Why Do People With Cancer Shave Their Head

Hair Loss During Cancer Treatment

Hair loss is a common side effect of cancer treatment, and it can be a difficult experience for many people. There are many reasons why cancer treatment can cause hair loss, and the severity of the hair loss can vary depending on the type of treatment and the individual’s response to the treatment.

Chemotherapy

Chemotherapy is a common cancer treatment that uses drugs to kill cancer cells. These drugs can also damage other rapidly dividing cells in the body, including hair follicles. As a result, chemotherapy can cause hair loss on the scalp, as well as on other parts of the body, such as the eyebrows, eyelashes, and armpits.

Radiation Therapy

Radiation therapy is another common cancer treatment that uses high-energy rays to kill cancer cells. These rays can also damage hair follicles, resulting in hair loss. The area of hair loss depends on the location of the radiation therapy. For example, radiation therapy to the brain can cause hair loss on the scalp, while radiation therapy to the chest can cause hair loss on the chest and underarms.

Targeted Therapy

Targeted therapy is a type of cancer treatment that uses drugs to target specific molecules or proteins that are involved in the growth and survival of cancer cells. Some targeted therapies can cause hair loss as a side effect. For example, a targeted therapy drug called imatinib (Gleevec) can cause hair loss in some patients.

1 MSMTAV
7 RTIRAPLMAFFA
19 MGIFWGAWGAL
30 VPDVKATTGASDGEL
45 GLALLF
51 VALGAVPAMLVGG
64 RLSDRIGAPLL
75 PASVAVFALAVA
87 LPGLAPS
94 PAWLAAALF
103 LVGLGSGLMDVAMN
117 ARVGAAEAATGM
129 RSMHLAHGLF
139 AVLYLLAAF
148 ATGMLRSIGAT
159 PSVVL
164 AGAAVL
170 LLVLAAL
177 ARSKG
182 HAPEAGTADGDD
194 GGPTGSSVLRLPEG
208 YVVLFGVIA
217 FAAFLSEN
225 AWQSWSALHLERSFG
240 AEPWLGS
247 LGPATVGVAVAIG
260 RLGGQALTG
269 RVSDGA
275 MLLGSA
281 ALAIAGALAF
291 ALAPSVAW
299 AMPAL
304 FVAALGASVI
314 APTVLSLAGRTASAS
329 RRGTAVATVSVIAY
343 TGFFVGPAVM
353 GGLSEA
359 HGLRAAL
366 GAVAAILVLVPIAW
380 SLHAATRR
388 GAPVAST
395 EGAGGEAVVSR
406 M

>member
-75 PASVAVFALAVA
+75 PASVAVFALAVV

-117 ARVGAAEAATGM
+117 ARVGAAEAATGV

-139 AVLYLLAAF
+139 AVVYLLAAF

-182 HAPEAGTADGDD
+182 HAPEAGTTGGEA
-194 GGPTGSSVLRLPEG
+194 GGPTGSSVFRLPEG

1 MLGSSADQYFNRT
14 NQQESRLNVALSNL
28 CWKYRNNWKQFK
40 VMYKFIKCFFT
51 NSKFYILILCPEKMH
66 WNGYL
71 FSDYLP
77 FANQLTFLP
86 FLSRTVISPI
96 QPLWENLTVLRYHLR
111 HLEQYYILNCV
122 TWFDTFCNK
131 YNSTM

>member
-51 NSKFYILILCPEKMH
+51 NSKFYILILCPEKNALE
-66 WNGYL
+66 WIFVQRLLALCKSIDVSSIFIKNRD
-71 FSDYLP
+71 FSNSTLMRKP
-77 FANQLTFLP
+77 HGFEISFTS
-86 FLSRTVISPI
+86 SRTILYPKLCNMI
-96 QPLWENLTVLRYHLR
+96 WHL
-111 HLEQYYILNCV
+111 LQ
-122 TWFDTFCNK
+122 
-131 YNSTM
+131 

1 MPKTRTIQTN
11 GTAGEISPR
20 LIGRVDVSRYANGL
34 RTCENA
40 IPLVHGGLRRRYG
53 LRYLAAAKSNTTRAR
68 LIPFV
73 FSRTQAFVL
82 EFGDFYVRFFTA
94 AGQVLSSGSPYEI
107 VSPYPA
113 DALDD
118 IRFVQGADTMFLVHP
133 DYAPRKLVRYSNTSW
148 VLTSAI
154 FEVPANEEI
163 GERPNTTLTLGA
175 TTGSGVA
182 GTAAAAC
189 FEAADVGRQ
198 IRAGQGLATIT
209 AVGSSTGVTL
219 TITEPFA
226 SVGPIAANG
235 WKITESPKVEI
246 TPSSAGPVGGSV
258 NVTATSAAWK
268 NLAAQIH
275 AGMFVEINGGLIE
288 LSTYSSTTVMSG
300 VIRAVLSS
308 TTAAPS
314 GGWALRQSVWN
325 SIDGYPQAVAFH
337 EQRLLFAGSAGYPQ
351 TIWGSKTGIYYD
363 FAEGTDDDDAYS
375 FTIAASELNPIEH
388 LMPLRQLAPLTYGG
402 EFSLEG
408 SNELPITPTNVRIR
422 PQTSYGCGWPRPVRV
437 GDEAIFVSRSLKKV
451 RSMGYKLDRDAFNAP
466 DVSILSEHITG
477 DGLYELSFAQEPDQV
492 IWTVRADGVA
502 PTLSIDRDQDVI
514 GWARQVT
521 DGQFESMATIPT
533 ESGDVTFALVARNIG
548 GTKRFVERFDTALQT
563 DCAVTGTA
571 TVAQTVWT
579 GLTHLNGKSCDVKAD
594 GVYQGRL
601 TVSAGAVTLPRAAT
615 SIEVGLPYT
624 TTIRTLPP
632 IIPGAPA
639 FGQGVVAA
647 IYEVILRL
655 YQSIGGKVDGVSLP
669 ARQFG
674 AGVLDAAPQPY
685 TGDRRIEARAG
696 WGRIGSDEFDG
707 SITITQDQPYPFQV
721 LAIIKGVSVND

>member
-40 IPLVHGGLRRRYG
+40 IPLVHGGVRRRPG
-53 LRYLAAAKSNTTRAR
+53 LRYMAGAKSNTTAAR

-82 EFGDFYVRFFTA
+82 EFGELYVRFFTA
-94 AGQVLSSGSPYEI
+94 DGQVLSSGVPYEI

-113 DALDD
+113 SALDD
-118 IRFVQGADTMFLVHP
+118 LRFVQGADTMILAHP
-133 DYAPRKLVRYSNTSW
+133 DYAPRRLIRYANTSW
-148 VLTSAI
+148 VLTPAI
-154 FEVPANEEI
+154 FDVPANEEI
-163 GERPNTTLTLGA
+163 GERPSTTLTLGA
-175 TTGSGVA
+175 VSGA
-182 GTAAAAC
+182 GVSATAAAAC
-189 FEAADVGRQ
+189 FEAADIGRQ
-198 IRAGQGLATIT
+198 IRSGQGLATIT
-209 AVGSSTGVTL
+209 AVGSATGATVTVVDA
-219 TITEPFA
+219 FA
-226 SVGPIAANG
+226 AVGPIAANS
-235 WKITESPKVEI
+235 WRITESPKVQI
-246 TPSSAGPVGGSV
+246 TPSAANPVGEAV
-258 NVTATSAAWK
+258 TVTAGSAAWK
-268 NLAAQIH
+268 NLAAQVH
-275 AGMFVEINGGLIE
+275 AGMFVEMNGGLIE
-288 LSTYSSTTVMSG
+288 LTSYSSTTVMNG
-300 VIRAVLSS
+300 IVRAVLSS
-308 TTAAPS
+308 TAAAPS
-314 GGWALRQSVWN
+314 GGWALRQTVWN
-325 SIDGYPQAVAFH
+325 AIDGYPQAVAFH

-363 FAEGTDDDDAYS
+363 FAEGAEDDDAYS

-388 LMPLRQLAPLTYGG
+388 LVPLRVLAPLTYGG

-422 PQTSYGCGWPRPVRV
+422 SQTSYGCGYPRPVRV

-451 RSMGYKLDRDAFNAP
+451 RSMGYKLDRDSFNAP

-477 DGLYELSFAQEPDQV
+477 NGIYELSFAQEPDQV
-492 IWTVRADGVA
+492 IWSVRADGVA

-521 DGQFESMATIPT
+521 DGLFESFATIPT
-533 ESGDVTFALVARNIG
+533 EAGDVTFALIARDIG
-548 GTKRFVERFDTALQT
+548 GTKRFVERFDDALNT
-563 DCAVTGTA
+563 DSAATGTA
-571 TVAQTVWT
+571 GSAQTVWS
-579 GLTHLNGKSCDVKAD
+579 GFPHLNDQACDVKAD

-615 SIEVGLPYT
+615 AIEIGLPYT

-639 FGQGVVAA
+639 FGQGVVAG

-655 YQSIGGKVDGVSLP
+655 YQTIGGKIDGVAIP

Immunotherapy

Immunotherapy is a type of cancer treatment that uses the body’s immune system to fight cancer. Some immunotherapy drugs can cause hair loss as a side effect. For example, an immunotherapy drug called pembrolizumab (Keytruda) can cause hair loss in some patients.

Hormonal Therapy

Hormonal therapy is a type of cancer treatment that uses hormones to block the growth of cancer cells. Some hormonal therapies can cause hair loss as a side effect. For example, a hormonal therapy drug called tamoxifen (Nolvadex) can cause hair loss in some patients.

Coping with Hair Loss

Hair loss can be a challenging experience for many people with cancer. There are a number of ways to cope with hair loss during cancer treatment, including:

  • Talking to your doctor or nurse about your concerns about hair loss.
  • Trying different hairstyles or wigs to find one that you feel comfortable with.
  • Wearing a hat or scarf to cover your head.
  • Using makeup or other products to camouflage hair loss.
  • Talking to a therapist or counselor about your emotional concerns about hair loss.

Remember, hair loss is a temporary side effect of cancer treatment and your hair will grow back after treatment is completed.